Protists




                     Protists
  • Characteristics

  •            A) Organelles

  •            B) Organizati...
• Diversity of plastids produced by
  secondary endosymbiosis                                   Plastid



               ...
Kingdom
Protista is
   very
 diverse.
 15 phyla,
 based on
  the way
they obtain
  energy.




  • Protist habitats are al...
Groups (Phyla)




     7 monophyletic groups




                                                                       F...
Once ingested by a
                                                   host, the trophozoite
                              ...
Parabasalids--Heterotrophic flagellates
                                                      STD
Trichomonas vaginalis


...
Euglenoids


Euglena gracilis




                                                                      Fig. 22-4b, p.354
...
Kinetoplastids

• Kinetoplastids
   – Have a single, large mitochondrion that
     contains an organized mass of DNA calle...
Trypanosomes- transmitted
                                        by the bite of a tsetse fly,
                           ...
Forams & Radiolarians




    Part of marine plankton
                                            Fig. 22-6, p.355




   ...
Radiolarians
• Radiolarians are marine protists….
   – whose tests are fused into one delicate
     piece, which is genera...
Ciliated Alveolates

  cilium




alveolus




                     Ciliates
 • Ciliates, a large varied group of protists...
Paramecium

                                gullet
      food vacuole
      (being emptied)
                              ...
Paramecium




             macronucleus

                            micronucleus



                                    ...
Flagellated Alveolates
• Dinoflagellates




                  Dinoflagellates
• Dinoflagellates
   – Are a diverse group ...
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Protists+Part+1

  1. 1. Protists Protists • Characteristics • A) Organelles • B) Organizational structure Endosymbiotic hypothesis Protists are believe to be the oldest eukaryotes on the evolutionary tree. 1
  2. 2. • Diversity of plastids produced by secondary endosymbiosis Plastid Dinoflagellates Alveolates Apicomplexans Secondary endosymbiosis Cyanobacterium Ciliates Red algae Primary endosymbiosis Stramenopiles Heterotrophic Plastid eukaryote Euglenids Secondary endosymbiosis Green algae Chlorarachniophytes Protists • Groups • Protists, the most nutritionally diverse of all eukaryotes, include – Photoautotrophs, which contain chloroplasts – Heterotrophs, which absorb organic molecules or ingest larger food particles – Mixotrophs, which combine photosynthesis and heterotrophic nutrition 2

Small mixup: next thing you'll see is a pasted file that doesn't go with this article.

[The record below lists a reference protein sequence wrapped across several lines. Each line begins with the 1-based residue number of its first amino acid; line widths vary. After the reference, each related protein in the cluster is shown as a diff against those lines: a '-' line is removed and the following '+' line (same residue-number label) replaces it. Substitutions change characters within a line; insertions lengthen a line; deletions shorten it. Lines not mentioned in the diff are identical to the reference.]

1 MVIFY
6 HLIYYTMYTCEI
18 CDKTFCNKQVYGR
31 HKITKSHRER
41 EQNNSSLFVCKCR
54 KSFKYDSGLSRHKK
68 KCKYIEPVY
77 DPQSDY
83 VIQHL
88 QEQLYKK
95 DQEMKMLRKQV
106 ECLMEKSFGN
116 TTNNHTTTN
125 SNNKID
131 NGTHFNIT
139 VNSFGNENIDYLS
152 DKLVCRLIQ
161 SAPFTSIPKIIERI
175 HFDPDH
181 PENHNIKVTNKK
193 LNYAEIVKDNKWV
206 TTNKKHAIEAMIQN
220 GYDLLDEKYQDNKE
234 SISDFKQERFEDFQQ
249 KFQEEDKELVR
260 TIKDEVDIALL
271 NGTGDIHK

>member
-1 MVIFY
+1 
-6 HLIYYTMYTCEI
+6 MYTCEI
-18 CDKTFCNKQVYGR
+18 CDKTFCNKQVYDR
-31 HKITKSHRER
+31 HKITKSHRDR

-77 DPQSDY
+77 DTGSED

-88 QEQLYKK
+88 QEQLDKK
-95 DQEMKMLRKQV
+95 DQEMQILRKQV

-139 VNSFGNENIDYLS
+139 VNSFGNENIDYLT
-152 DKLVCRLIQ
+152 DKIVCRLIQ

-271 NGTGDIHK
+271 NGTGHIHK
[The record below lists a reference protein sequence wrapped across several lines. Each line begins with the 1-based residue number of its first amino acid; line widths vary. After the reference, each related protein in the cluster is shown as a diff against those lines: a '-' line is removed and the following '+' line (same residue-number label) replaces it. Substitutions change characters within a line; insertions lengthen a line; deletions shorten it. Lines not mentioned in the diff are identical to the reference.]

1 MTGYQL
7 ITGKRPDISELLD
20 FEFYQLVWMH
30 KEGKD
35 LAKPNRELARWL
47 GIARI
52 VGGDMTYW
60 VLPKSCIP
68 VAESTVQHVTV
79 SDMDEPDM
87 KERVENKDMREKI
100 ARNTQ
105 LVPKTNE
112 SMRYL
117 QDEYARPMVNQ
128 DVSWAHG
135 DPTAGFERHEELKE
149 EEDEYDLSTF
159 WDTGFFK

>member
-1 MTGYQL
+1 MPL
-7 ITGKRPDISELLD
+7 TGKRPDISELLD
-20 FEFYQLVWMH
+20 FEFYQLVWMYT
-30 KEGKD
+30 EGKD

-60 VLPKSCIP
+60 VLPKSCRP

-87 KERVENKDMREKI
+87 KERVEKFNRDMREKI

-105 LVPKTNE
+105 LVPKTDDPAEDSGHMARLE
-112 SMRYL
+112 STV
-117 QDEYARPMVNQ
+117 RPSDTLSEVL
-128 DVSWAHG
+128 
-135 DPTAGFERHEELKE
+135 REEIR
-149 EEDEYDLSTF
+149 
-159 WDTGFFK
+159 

3. 3. Kingdom Protista is very diverse. 15 phyla, based on the way they obtain energy. • Protist habitats are also diverse. • And including freshwater and marine species (a) The freshwater ciliate Stentor, a unicellular protozoan (LM) 100 µm 100 µm (b) Ceratium tripos, a unicellular marine dinoflagellate (LM) 4 cm (c) Delesseria sanguinea, a multicellular marine red alga 500 µm (d) Spirogyra, a filamentous freshwater green alga (inset LM) LE 16-19 Cellular slime molds Choanoflagellates Closest algal relatives of plants Apicomplexans Plasmodial slime molds Animals Dinoflagellates Amoebas Fungi Diplomonads Diatoms Red algae Plants Green algae Euglenozoans Water molds Brown algae Ciliates Alveolates Stramenopila Amoebozoa Ancestral eukaryote 3
  4. 4. Groups (Phyla) 7 monophyletic groups Fig. 22-2, p.352 Parabasalids & Diplomonads • Most primitive • Are adapted to anaerobic environments • Lack plastids • Have mitochondria that lack DNA, an electron transport chain, or citric-acid cycle enzymes Diplomonads • Diplomonads – Have two nuclei and multiple flagella 5 µm (a) Giardia intestinalis, a diplomonad (colorized SEM) 4